The best leaders in the world are good at identifying the vast array of talents and skills that are available to them and understanding how to blend and use all of these very unique skills and resources.
Our people participate in a broad range of leadership development programmes, both as individuals and as part of the leadership teams of their respective businesses. We also hold regular Asian talent forums in key cities across the region, as well as meetings with our GE Women’s Network, which is an organisation that empowers the female employees of GE. At GE, employee engagement is key, with on-the-job training programmes that provide our strong talent pool with chances to develop, grow and be recognised for performance, regardless of nationality and seniority.
In your view, what positive role can government and public policy play to support businesses in their competition for the best talent and workforce?
In the ASEAN region, there are strong labour protection laws. These can make the market more attractive, as regulations help to make talent pool pricing even more relevant to the market. At the end of the day, it is the government’s and every company’s role to safeguard the welfare of their constituencies and people. The ASEAN Economic Community 2015 integration initiative will be an important enabler to allow the migration of talents in prescribed occupations, for example, design engineers and medical technicians, across international borders within ASEAN. This proposed action by the governments in ASEAN will provide rapid deployment of key talents to high-growth sectors across the region, and support stable economic development, while providing competitive compensation benefits for individuals with special skills.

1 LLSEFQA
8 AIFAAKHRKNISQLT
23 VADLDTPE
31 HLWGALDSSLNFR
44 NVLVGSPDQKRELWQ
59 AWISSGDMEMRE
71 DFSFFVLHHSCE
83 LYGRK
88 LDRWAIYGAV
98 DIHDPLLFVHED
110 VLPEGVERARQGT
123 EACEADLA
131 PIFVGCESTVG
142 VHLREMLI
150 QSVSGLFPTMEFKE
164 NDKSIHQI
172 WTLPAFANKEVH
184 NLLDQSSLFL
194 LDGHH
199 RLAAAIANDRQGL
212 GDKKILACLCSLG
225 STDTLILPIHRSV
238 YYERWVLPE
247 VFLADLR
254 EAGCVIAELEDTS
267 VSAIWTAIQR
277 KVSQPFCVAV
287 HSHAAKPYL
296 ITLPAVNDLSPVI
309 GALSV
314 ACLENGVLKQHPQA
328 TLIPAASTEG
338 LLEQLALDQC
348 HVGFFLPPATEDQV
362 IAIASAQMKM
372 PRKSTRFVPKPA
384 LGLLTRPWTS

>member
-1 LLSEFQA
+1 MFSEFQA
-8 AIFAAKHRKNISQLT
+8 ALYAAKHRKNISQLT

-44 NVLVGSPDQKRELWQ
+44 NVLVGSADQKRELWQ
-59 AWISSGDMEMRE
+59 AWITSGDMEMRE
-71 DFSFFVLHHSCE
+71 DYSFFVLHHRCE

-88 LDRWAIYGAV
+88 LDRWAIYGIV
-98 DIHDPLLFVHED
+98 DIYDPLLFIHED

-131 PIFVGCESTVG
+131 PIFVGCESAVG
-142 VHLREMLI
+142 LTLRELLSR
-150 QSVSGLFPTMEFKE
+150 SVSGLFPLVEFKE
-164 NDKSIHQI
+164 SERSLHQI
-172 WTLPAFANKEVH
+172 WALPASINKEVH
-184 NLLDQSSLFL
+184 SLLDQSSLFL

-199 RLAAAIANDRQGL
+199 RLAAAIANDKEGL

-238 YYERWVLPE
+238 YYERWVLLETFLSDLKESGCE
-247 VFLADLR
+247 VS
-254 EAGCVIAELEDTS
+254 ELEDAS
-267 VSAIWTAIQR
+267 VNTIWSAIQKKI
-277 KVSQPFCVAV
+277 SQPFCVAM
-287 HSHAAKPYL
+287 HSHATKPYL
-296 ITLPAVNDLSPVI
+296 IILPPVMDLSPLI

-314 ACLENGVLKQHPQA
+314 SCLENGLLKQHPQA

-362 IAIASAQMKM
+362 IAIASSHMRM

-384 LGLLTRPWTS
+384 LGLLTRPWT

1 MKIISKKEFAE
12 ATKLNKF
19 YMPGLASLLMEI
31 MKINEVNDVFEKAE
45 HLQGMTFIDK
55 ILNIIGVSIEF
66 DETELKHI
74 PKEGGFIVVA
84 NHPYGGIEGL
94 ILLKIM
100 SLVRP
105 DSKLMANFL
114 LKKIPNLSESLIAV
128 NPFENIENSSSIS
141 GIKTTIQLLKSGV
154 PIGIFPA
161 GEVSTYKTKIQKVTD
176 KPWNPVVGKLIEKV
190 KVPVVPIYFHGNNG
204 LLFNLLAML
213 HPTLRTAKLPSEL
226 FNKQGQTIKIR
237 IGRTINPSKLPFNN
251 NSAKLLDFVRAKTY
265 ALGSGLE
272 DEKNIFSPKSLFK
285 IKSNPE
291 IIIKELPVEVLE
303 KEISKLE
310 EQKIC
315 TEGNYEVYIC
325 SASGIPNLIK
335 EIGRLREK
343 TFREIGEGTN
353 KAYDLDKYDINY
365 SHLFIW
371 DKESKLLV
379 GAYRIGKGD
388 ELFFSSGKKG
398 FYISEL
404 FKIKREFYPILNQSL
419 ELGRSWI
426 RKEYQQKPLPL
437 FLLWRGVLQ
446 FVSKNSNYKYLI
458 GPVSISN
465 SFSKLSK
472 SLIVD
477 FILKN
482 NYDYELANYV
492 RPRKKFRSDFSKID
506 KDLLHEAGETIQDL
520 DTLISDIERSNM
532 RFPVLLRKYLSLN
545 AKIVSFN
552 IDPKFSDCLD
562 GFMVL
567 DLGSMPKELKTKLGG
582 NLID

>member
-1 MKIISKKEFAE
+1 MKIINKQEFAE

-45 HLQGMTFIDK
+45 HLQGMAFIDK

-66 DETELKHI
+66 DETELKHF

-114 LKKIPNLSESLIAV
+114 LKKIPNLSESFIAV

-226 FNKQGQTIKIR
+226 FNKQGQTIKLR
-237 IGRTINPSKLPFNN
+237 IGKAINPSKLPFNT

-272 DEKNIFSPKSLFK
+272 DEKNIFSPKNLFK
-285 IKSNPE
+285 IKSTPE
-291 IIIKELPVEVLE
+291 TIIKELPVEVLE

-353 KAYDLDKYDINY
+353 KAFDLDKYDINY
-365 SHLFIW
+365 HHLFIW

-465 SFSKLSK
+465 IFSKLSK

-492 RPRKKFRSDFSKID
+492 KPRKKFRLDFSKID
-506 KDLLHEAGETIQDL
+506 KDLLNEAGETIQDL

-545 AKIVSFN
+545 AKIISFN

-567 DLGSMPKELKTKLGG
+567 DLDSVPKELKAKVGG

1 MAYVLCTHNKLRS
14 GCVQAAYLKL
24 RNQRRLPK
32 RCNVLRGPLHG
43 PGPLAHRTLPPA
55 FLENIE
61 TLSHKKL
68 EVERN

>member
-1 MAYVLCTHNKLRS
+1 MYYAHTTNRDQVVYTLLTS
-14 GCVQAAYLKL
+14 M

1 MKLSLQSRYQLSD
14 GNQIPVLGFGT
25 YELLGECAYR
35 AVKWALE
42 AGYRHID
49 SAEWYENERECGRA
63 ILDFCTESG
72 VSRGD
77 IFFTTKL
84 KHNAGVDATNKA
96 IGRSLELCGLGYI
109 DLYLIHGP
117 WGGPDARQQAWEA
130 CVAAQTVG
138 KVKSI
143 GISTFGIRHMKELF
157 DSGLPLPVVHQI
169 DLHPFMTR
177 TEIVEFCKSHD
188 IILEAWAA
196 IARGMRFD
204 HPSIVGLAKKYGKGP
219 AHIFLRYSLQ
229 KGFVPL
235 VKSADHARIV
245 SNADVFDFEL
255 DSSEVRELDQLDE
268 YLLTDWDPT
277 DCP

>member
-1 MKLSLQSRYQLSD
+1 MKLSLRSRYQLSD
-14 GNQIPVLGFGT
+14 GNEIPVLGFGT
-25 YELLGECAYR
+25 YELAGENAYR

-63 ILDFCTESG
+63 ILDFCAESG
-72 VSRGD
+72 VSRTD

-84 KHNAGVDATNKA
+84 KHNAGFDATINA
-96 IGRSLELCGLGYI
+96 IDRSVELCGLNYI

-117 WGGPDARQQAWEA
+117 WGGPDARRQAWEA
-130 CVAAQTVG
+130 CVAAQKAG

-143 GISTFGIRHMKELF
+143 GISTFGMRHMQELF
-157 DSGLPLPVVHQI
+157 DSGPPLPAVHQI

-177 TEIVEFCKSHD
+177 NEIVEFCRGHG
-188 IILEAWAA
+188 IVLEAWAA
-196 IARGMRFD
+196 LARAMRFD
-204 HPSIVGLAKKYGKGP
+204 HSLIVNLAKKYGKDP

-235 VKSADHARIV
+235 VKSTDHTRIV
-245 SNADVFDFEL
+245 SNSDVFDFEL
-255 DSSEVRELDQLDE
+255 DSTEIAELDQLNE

Singaporeans are external thinkings who can help bridge economies within ASEAN as well as China and India.
What is your impression of Singapore and its workforce?
I’ve been at GE since 1982 and have worked with almost every nationality. I find Singaporeans to be very diverse in terms of talent. Singaporeans also possess a high level of competency, and are external thinkers who can help bridge economies within ASEAN as well as China and India from a cultural and business perspective. Singapore talents are a highly educated workforce, with a high sense of professionalism, great execution and strong work ethics. Singaporeans also have terrific communication skills given that English is widely spoken in the country.
Looking ahead to the next 20 years, what advice would you give to business and government leaders in terms of leadership?
All I can say is, it will always be tough out there. Managing change and keeping up with change is very important. Strategic thinking requires leaders to think differently—and think ahead. However, the most important thing is perseverance. You need to be able to face matters every day with energy and passion. You also need to be able to motivate employees by giving them jobs that have the possibility of changing the world. There is nothing better than thinking about winning.
You need to be able to motivate employees by giving them jobs that have the possibility of changing the world.
But you also need to have unyielding integrity, which is something that we take very seriously in GE. Past accomplishments do not guarantee future success. Leaders and companies that seek to continue to lead must perform with unyielding integrity earning the trust of stakeholders—be they governments, customers, suppliers, shareholders, creditors, employees, media or the communities where we live and work.